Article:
Plans & Specs for Building the Great American Ranch House

Plans & Specs for Building the Great American Ranch House

by Carlton A. Pinney

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Overview

These plans and specs are all that you will need to either build a ranch house yourself or, alternatively, put the project out to bid for construction by a general contractor.

Certainly you could go to a traditional house plan company and buy large format plans, but you don't need large format plans and they would cost you several hundred dollars. This is a ranch house after all and is as simple and straightforward to build as can be.

I have contracted for the construction of well over 50 ranch houses using these same 8 ½" x 11" format plans without any issues. Further, house plan services often don't provide a full set of technical specifications that are bid-ready like the ones presented here are.

Product Details

ISBN-13: 9781517090548
Publisher: CreateSpace Publishing
Publication date: 08/28/2015
Pages: 136
Sales rank: 340,580
Product dimensions: 8.30(w) x 10.80(h) x 0.40(d)

About the Author

About the Author

I started my career as a civil engineer. It wasn't quite as exciting as I had hoped but I stuck with it long enough to learn how to go about getting things done.....how to go about getting something in the physical world built or fixed.

I moved on from that by basically starting over from scratch. I had seen firsthand in my engineering work that you could write the prettiest specifications all day long but if you the writer didn't understand the actual process of building that thing you were specifying you were heading for a train wreck.....usually a pretty expensive one.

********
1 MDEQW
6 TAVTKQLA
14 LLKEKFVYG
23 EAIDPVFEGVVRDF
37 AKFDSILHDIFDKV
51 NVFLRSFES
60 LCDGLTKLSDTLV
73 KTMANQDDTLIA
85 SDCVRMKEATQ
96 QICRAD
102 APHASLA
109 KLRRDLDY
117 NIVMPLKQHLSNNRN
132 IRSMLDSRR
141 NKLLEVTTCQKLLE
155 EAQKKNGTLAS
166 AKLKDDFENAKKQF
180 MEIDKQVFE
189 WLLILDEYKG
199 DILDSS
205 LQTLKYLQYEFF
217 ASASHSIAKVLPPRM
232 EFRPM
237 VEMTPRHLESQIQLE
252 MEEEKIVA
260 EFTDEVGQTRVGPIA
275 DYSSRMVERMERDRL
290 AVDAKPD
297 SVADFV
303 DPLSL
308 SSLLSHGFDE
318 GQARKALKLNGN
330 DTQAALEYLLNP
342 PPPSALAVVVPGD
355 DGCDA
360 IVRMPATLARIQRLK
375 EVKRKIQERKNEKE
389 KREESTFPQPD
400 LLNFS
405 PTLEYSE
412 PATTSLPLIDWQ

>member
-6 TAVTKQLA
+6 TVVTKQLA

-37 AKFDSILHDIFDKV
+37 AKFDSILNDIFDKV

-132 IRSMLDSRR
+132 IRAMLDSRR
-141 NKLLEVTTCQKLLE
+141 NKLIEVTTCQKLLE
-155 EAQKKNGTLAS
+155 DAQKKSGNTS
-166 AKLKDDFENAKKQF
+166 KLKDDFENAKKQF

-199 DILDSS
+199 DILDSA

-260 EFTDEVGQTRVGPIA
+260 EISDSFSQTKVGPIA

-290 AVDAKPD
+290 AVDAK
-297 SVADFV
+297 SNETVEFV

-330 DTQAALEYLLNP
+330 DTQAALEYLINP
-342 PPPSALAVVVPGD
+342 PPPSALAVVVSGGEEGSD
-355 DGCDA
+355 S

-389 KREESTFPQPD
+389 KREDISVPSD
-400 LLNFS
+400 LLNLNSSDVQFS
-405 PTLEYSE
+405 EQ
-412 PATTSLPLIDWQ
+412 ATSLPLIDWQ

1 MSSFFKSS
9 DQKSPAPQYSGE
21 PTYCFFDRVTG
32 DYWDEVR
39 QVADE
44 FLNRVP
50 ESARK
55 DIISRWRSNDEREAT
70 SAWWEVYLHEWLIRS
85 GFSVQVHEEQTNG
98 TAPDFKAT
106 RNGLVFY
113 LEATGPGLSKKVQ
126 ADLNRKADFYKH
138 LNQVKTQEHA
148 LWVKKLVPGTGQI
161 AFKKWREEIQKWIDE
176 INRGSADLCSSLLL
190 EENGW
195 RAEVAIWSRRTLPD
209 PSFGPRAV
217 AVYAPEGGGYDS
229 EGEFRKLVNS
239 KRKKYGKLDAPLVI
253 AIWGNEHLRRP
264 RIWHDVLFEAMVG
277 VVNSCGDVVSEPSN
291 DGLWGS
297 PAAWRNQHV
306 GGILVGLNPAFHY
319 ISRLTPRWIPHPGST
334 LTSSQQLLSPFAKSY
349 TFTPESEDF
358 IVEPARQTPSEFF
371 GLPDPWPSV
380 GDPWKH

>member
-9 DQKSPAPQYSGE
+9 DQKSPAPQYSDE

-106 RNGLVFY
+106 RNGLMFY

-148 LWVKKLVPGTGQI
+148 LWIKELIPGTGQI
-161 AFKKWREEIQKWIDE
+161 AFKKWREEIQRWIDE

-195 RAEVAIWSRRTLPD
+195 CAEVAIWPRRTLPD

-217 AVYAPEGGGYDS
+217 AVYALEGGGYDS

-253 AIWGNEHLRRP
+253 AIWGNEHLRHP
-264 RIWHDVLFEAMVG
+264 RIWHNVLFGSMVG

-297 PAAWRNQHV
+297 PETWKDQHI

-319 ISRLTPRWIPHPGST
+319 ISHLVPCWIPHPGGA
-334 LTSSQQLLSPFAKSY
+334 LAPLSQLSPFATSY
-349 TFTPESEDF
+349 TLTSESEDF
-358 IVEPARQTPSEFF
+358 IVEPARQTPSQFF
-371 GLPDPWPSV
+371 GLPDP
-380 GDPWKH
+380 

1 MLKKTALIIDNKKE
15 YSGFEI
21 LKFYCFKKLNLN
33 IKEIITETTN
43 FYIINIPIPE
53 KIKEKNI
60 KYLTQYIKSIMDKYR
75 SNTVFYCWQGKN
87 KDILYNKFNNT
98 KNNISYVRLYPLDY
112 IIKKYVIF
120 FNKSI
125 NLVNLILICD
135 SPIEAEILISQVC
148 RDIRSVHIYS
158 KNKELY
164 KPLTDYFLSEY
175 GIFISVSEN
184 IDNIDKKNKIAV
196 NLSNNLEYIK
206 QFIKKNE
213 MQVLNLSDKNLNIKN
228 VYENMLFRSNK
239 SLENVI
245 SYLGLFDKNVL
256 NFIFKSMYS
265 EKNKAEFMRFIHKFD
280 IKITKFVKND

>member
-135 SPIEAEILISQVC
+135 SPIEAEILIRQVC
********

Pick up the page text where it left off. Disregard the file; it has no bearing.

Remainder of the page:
So I decided to go back and learn building from the ground up. I went to work for carpenters, plumbers, electricians, heating guys, and masons. I never did get to learn how to operate heavy machinery though....always wanted to have run a bulldozer.....

I learned the trades from the bottom up, the hard way. I stayed with each trade long enough so I understood how things went together and importantly, I learned the lingo associated with the work. If you can't speak the language how can you function?

After that I went into contracting, doing repair work and new construction on residential and light commercial buildings. I got to the point where I could, on my own, build a house from the foundation clear to the chimney top. When I write specifications now to get something done I know of what I speak.

For the next sixteen or so years I worked in a local non-profit agency in Maine running a home repair program. We used public funds to repair the homes of low income home owners and if their place was too far gone, build them a cunning little ranch house.

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